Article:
Credit Suisse highlights a couple main themes in their presentation. First, the current nuclear fleet is operating under capacity. Second, costs for nuclear operation have been rising. And third, the current fleet of nuclear power plants is aging and replacement construction is not keeping pace.
The graphs I found the most interesting were on slides 12 and 17. Slide 12 shows cash margins for regulated utilities, and nearly a third of them operate at a loss for at least some power prices. The least cost effective, Monticello and San Onofre, operate at a loss for every power price, and this loss can be over $15/MWh at certain times. (In comparison, the most profitable can make up to $17/MWh and has a positive cash margin at any price, so there are still some profits to be made). With financial situations such as this, it is not surprising that plants are being powered off at times or permanently closed, and it seems unlikely that many new plants will come into operation. I was wondering what the trend is with newer plants. Do most face regulated markets, or are the new ones mostly merchant operations?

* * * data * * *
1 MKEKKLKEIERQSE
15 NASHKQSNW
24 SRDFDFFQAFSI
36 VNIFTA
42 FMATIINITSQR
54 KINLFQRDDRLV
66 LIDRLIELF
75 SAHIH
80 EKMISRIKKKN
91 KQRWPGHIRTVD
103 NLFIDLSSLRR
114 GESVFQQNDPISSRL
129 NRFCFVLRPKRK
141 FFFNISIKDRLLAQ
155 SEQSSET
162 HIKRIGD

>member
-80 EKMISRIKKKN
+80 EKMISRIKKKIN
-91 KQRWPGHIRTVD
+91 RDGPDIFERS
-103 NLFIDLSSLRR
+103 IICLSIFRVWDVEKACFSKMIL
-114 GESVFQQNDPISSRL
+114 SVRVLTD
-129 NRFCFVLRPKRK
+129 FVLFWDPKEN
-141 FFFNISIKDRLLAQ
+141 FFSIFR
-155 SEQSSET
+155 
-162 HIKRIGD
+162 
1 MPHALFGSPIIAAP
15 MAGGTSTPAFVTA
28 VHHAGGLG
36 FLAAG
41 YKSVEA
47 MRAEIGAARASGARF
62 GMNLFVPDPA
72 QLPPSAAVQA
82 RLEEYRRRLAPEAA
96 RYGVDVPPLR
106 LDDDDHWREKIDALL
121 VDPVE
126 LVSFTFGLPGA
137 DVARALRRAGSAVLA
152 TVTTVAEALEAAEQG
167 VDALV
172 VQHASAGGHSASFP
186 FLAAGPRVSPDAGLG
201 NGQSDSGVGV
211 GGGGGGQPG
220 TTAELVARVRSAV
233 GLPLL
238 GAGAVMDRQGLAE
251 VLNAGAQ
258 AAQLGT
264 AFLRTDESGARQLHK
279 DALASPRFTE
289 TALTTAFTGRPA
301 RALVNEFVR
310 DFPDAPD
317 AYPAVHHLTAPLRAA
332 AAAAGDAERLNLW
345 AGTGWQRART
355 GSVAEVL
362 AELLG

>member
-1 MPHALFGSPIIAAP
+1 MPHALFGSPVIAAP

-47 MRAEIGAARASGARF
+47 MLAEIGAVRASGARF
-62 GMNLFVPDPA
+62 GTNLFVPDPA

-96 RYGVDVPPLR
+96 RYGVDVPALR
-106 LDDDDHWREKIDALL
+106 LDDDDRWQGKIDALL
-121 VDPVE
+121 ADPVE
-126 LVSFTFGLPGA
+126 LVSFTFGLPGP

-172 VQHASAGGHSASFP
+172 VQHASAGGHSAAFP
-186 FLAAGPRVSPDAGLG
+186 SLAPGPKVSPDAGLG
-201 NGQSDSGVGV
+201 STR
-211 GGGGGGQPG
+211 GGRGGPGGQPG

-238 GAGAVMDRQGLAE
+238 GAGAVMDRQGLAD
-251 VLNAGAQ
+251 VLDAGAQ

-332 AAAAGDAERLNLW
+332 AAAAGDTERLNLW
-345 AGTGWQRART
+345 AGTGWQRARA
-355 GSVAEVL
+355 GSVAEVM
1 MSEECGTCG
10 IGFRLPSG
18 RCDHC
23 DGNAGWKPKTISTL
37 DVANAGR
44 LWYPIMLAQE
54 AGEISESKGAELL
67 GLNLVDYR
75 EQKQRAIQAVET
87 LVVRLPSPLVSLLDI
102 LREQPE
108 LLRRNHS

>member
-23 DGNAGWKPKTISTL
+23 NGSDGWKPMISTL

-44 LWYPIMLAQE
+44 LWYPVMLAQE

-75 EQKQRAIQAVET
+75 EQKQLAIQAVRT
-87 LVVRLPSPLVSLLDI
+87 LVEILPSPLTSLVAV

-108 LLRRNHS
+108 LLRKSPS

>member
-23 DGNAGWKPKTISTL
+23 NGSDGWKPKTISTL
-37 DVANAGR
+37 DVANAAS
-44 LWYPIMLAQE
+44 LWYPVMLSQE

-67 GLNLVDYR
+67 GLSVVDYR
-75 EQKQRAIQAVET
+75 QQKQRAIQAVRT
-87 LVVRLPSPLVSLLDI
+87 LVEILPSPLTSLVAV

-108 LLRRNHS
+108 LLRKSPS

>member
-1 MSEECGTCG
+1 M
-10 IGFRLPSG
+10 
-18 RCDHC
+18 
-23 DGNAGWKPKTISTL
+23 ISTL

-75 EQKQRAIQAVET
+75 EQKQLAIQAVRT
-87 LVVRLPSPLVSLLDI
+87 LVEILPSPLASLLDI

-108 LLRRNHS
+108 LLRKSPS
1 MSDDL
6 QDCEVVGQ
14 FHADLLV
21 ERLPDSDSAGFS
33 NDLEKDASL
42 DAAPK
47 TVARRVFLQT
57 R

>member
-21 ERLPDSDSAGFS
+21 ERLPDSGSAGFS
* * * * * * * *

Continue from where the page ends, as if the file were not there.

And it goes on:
Slide 17 shows the age and capacity of the US nuclear plant fleet. The majority were built in the 1960s-80s, and only one was constructed after 1990 (note the graph ends in 2000). As the slide points out, most of the oldest plants are the smallest and standalone. I would be interested to hear more detail as to what the implications of this are, and how the economics of small standalone plants compares to that of larger and/or grouped plants. — A. D.